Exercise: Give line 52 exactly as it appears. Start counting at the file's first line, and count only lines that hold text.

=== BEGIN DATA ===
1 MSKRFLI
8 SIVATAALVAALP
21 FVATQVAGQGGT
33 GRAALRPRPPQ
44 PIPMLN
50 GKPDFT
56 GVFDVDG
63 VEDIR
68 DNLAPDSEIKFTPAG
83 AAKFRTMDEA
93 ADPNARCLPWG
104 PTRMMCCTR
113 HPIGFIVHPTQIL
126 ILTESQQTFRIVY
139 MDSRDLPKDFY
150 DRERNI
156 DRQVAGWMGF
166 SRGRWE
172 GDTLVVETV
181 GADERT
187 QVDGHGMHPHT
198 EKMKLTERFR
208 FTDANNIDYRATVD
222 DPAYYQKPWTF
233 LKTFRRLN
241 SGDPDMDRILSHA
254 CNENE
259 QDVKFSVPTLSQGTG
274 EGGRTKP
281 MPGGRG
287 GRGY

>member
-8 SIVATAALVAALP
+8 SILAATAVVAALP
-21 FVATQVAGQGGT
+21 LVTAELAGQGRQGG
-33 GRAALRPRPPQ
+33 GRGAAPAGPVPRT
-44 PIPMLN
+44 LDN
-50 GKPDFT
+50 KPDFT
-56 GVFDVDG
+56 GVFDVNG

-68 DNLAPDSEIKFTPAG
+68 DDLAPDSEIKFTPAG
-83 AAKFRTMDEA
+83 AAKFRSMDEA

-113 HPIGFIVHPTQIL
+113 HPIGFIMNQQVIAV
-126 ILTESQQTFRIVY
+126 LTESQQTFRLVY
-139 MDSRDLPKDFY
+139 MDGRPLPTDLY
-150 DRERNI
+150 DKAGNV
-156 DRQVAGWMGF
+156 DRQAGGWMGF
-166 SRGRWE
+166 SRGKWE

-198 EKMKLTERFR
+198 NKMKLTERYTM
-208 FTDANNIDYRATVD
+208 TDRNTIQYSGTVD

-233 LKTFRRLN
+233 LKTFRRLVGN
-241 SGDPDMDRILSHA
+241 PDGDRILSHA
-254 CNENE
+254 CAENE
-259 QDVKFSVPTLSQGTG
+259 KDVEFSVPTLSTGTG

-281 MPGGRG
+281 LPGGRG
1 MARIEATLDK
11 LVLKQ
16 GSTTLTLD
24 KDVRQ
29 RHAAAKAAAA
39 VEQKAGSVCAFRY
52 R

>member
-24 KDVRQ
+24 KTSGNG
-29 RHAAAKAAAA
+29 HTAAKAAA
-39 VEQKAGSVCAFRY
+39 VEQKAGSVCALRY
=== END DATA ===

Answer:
+126 LTESQQTFRLVY